South Dakota’s two biggest newspapers, the Rapid City Journal and that Sioux Falls paper, demonstrate the ability of apparently rational people to reach diametrically opposed conclusions about the same person. In big weekend primary endorsements, the Rapid City editors conclude that Chris Nelson is too “fiercely partisan” to make bipartisan collaboration happen… and the Sioux Falls editors conclude exactly the opposite.
Here’s RCJ’s take:
…Nelson doesn’t appear to be much for collaboration. Though he may characterize himself as assertive, Nelson sounded fiercely partisan during his meeting with the Rapid City Journal editorial board, trumpeting the political rhetoric which may please some in the GOP, but does not move this country forward ["EDITORIAL: Three good choices in GOP House race, Blacke [sic] Curd the top one,” Rapid City Journal, 2010.06.05].
(PP likes to talk about the “kiss of death.” I think that’s what you call it when the paper that endorses you spells your name wrong.)
And here’s what the big East River paper said:
The key for Nelson is that he doesn’t see things only in black and white or as a blue state/red state issue. He identifies fiscal responsibility as a major driver in his campaign and describes dealing with the budget deficit as more than a Republican or Democrat problem, but as an “American problem” ["Editorial: Nelson has best grasp of issues," that Sioux Falls paper, 2010.06.06].
Yes, they really are talking about the same person.
Dear readers, you are welcome to spin whatever hypotheses you wish as to what lies behind these dueling endorsements… but your political theories must also account for the fact that both papers have endorsed Dave Knudson in the GOP gubernatorial primary.
Honestly, I think the Journal got it wrong, or at least failed to look at the big picture. Yes, Nelson made himself look silly taking the stage with Kitty Werthmann and the guns-in-school Second Amendment Sisters. And yes, Nelson deserves a kick in the pants for his yahoo answer on the bogus birther movement (although the good Dr. Blanchard makes a reasonable argument that we Dems made much more of Nelson’s non-denial than was warranted). That Sioux Falls paper makes a mistake in failing to mention Nelson’s willingness to sacrifice his mild-mannered image to pander to the primary wingnuts.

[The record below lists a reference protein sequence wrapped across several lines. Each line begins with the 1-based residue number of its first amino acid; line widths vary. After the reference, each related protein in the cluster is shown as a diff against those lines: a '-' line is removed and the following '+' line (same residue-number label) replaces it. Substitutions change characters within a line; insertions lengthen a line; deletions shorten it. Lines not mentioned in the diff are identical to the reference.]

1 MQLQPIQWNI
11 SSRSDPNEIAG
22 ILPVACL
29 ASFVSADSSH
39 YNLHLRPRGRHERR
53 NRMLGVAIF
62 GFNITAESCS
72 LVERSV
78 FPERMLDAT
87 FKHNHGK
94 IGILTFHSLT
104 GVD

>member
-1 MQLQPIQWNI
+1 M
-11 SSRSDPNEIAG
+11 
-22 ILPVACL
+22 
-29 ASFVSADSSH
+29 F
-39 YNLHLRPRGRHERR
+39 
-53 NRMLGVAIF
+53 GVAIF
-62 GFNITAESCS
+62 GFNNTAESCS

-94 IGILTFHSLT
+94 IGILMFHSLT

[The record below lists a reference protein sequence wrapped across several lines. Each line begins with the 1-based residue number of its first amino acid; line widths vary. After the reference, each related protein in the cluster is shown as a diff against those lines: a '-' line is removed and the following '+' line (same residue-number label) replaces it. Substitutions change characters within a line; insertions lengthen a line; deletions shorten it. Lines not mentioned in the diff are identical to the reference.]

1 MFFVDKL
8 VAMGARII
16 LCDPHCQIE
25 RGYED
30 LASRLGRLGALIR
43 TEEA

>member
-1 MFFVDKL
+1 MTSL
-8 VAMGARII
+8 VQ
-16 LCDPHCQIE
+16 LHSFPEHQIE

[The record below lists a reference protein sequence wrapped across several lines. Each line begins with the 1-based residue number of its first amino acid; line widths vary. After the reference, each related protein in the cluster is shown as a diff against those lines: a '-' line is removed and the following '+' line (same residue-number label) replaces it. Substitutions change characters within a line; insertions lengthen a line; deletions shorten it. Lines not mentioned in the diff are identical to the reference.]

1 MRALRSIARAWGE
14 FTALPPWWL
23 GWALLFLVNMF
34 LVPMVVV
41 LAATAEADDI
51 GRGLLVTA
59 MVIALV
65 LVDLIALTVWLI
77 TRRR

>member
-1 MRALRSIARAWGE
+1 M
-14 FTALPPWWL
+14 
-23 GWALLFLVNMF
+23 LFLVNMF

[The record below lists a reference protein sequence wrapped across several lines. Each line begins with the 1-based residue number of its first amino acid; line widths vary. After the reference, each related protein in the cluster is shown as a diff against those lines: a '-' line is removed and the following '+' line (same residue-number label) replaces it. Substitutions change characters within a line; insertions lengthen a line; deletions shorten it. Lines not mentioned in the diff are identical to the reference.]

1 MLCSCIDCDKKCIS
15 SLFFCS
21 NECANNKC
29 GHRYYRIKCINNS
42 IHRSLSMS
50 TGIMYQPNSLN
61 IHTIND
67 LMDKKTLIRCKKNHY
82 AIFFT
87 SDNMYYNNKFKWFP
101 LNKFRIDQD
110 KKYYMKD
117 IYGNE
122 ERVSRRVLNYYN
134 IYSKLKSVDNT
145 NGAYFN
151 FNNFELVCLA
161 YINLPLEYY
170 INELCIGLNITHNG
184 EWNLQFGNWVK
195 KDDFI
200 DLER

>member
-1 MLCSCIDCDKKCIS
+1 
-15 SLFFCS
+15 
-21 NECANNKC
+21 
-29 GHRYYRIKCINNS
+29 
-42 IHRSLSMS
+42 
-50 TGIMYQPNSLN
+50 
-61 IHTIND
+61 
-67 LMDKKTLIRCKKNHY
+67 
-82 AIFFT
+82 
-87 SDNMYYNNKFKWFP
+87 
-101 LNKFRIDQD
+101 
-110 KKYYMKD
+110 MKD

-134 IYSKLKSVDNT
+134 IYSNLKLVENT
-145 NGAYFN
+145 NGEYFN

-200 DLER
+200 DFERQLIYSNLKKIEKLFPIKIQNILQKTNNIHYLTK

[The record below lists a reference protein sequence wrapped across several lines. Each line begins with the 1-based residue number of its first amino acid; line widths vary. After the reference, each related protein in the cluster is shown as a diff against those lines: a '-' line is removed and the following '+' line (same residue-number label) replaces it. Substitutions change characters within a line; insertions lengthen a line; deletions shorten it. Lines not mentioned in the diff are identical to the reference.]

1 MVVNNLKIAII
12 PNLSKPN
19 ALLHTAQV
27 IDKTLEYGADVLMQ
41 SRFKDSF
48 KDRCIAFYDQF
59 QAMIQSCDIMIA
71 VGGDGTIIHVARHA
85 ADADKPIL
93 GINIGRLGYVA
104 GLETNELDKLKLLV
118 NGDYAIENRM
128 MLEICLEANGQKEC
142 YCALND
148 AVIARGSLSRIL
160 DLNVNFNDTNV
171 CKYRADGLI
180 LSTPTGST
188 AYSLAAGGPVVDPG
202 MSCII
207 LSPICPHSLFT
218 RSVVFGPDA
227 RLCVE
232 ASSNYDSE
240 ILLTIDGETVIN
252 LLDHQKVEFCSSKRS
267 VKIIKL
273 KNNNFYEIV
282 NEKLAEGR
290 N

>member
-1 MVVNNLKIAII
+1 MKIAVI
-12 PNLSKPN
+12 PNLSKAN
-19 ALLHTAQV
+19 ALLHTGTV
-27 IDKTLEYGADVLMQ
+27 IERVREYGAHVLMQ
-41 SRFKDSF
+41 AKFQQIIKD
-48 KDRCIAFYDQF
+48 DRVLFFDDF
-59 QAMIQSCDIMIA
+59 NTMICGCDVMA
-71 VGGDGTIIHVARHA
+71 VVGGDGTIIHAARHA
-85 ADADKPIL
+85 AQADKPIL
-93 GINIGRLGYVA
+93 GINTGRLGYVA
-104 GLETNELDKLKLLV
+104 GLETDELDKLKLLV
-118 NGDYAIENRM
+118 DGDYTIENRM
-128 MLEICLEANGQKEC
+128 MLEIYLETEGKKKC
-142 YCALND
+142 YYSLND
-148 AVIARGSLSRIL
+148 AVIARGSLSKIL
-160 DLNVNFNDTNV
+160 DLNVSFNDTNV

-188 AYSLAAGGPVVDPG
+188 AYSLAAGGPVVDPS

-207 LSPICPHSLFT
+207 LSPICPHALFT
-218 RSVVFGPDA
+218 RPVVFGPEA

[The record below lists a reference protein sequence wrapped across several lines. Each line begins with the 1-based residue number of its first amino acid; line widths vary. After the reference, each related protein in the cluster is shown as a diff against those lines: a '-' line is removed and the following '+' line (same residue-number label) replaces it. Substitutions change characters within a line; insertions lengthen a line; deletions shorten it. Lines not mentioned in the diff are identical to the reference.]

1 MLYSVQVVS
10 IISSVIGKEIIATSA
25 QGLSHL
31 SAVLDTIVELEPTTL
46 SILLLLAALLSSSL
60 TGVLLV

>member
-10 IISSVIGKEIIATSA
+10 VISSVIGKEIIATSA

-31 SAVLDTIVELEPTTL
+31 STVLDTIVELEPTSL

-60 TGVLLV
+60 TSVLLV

But is the RCJ serious when it suggests Nelson is more partisan than either Curd or Noem? Did the RCJ not notice the rabid tri-corner-hat wearers R. Blake was hanging out with last year at the tea parties? Did they not notice Noem’s instant appeal to the religious right, appeal so strong it drove a declared fundagelical candidate out of the race? And did they not notice Nelson’s impeccable impartial and fair execution of his duties as Secretary of State, to the extent of alienating some hard rightwingers in his own party?
If apparent partisanship is the RCJ’s criterion for denying a candidate its endorsement, then what would RCJ say about Senator John Thune and his complete resistance to bipartisanship since President Obama took office? Then again, our very partisan junior Senator proves that even South Dakota’s hard right can soften and play nice with Dems when it comes to bringing home those cherished federal earmarks.
If anything, Nelson has the best proven record of being able to work with people from all parties, a record RCJ chooses to dismiss as the putterings of “a career bureaucrat who does not have the real-world private business experience.” Curd has learned to tone down some of his tea party rhetoric, but send him to Washington, and he’ll be exactly the passionate partisan the RCJ thinks it sees in Nelson. Ditto Noem: she’s Michele Bachmann in ranch boots (expensive, federally subsidized ranch boots).
Chris Nelson has made me queasy with his wingnut moments and wimpy Web content (though his Tweets are the best found-object art of the primary season). He’s made Republican supporters nervous with his lackluster fundraising. But when Nelson wins the primary Tuesday (and he will, 45–28–27), as Republicans won’t gamble a good year on relative newcomers who are still learning on the campaign trail), he will change tack. Nelson will turn down the wingnut talk, target the Herseth middle, and start tapping fresh donors. And his Republican friends, hungry for battle, will happily pour on the cash for the main event.